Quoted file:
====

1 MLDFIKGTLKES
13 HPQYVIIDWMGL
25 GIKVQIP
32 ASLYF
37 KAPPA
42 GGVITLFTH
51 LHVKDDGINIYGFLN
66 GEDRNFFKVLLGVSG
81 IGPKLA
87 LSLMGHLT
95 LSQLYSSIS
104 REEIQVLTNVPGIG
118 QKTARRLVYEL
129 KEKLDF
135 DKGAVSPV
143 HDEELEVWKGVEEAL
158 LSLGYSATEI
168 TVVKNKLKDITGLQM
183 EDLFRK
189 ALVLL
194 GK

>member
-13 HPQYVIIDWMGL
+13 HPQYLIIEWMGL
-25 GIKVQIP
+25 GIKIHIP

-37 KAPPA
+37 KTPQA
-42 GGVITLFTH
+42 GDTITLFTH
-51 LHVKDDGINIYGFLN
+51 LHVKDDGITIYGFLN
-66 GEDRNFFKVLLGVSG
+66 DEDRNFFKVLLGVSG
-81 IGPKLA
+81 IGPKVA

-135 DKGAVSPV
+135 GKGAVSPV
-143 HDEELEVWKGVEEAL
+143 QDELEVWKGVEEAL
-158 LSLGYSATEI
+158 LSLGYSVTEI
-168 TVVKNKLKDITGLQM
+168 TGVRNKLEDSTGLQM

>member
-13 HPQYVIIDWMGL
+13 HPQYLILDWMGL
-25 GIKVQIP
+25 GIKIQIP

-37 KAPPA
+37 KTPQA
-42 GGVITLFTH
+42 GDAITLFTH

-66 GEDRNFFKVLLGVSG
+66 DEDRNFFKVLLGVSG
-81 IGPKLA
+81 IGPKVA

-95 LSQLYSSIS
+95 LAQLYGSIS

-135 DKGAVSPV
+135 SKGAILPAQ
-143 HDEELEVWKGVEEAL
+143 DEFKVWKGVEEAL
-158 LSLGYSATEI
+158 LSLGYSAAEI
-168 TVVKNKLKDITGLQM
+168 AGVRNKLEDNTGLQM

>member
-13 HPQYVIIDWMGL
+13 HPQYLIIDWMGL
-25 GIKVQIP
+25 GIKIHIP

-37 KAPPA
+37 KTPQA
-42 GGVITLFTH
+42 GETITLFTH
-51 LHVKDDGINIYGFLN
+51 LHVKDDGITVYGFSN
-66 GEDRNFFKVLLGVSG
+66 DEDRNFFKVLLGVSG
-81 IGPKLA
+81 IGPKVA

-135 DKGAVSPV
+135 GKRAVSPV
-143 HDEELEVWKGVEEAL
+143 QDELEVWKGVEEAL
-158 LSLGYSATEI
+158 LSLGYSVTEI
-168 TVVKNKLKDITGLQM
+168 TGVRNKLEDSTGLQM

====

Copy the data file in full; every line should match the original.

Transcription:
1 MLDFIKGTLKES
13 HPQYVIIDWMGL
25 GIKVQIP
32 ASLYF
37 KAPPA
42 GGVITLFTH
51 LHVKDDGINIYGFLN
66 GEDRNFFKVLLGVSG
81 IGPKLA
87 LSLMGHLT
95 LSQLYSSIS
104 REEIQVLTNVPGIG
118 QKTARRLVYEL
129 KEKLDF
135 DKGAVSPV
143 HDEELEVWKGVEEAL
158 LSLGYSATEI
168 TVVKNKLKDITGLQM
183 EDLFRK
189 ALVLL
194 GK

>member
-13 HPQYVIIDWMGL
+13 HPQYLIIEWMGL
-25 GIKVQIP
+25 GIKIHIP

-37 KAPPA
+37 KTPQA
-42 GGVITLFTH
+42 GDTITLFTH
-51 LHVKDDGINIYGFLN
+51 LHVKDDGITIYGFLN
-66 GEDRNFFKVLLGVSG
+66 DEDRNFFKVLLGVSG
-81 IGPKLA
+81 IGPKVA

-135 DKGAVSPV
+135 GKGAVSPV
-143 HDEELEVWKGVEEAL
+143 QDELEVWKGVEEAL
-158 LSLGYSATEI
+158 LSLGYSVTEI
-168 TVVKNKLKDITGLQM
+168 TGVRNKLEDSTGLQM

>member
-13 HPQYVIIDWMGL
+13 HPQYLILDWMGL
-25 GIKVQIP
+25 GIKIQIP

-37 KAPPA
+37 KTPQA
-42 GGVITLFTH
+42 GDAITLFTH

-66 GEDRNFFKVLLGVSG
+66 DEDRNFFKVLLGVSG
-81 IGPKLA
+81 IGPKVA

-95 LSQLYSSIS
+95 LAQLYGSIS

-135 DKGAVSPV
+135 SKGAILPAQ
-143 HDEELEVWKGVEEAL
+143 DEFKVWKGVEEAL
-158 LSLGYSATEI
+158 LSLGYSAAEI
-168 TVVKNKLKDITGLQM
+168 AGVRNKLEDNTGLQM

>member
-13 HPQYVIIDWMGL
+13 HPQYLIIDWMGL
-25 GIKVQIP
+25 GIKIHIP

-37 KAPPA
+37 KTPQA
-42 GGVITLFTH
+42 GETITLFTH
-51 LHVKDDGINIYGFLN
+51 LHVKDDGITVYGFSN
-66 GEDRNFFKVLLGVSG
+66 DEDRNFFKVLLGVSG
-81 IGPKLA
+81 IGPKVA

-135 DKGAVSPV
+135 GKRAVSPV
-143 HDEELEVWKGVEEAL
+143 QDELEVWKGVEEAL
-158 LSLGYSATEI
+158 LSLGYSVTEI
-168 TVVKNKLKDITGLQM
+168 TGVRNKLEDSTGLQM